Pennsylvania Trust

Three Reasons Why Bond Yields Could Actually Rise

Three Reasons Why Bond Yields Could Actually Rise

As we approach the inversion of the 2-year and the 10-year treasury bonds, there are three reasons bond yields may pause or potentially rise in the coming weeks:

  1. Inflation
  2. Deficit Funding
  3. A Trade Truce

Inflation

A key measure of U.S. inflation rose faster than anticipated in July, an outcome that may limit the case for further rate cuts by the Federal Reserve. The core consumer price (AKA CPI) index, which excludes food and energy, rose 2.2%  (blue line in chart) from a year earlier, the most in six months.  While the PCE Deflator Index (the Fed’s preferred barometer for inflation) remains below the Fed’s 2% target, it is highly correlated to the CPI Index hence could post a stronger than expected number when reported next week.

Budget Deficit Funding

As government spending continues to outpace receipts, the Treasury will be forced to issue more bonds than in the past.  The current year’s budget gap is up 27% from the same period last year and has already surpassed the annual deficit from last year ($867 billion vs. $779 billion).

This could put upward pressure on bond yields as the Treasury may issue more bonds with longer-dated maturities in order to manipulate the yield curve… The difference in yield between short-dated maturities and long-dated securities is too small in the eyes of the government hence Increasing supply while maintaining demand would push longer yields slightly higher.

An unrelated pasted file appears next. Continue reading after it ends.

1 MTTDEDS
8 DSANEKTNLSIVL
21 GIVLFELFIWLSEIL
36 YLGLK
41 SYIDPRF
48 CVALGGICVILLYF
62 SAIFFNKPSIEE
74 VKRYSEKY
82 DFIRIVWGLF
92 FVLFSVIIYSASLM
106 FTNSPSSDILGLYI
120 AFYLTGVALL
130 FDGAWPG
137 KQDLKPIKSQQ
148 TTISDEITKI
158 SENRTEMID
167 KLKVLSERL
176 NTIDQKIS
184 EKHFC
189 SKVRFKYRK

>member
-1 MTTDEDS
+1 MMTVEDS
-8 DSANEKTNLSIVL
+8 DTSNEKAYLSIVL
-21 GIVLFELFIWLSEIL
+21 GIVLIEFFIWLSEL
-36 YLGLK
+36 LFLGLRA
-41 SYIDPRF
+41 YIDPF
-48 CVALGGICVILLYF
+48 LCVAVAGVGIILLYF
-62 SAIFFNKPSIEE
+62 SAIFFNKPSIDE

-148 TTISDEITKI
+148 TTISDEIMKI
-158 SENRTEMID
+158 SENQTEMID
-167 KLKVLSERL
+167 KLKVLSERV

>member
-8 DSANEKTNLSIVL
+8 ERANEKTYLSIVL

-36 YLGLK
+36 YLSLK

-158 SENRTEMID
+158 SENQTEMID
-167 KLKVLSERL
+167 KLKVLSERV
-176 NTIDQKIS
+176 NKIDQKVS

Trade Truce

The U.S. announced that it would delay the 10% tariff on some Chinese products until mid-December. In addition to lowering trade angst, the delay should also help avoid any disruption or additional price increases for American consumers heading into the final four months of the year from back-to-school purchases to Christmas shopping. While the reason for the delay was proclaimed to be for health, safety, national-security reasons, the items being given the delay will include “cell phones, laptop computers, video game consoles, certain toys, computer monitors, and certain items of footwear and clothing” (according to the USTR).

This move sparked demand for risk assets which have been under pressure recently as pundits voiced concerns the trade war would mitigate global growth.

Two additional items to keep on the radar as growing risks are the rising tension in Hong Kong as well as the evolving political and financial crisis in Argentina


Disclosure: This Commentary represents a review of topics of possible interest to Pennsylvania Trust’s clients and is not personalized investment advice. It contains Pennsylvania Trust’s opinions, which may change following the date of publication. Information obtained from third-party sources is assumed to be reliable but is not guaranteed. No outcome – including performance – is guaranteed, due to various uncertainties and risks. This document is not a recommendation of any particular investment. Investment decisions for clients are made on an individualized basis and may be different from what is expressed here. Past performance is no guarantee of future results.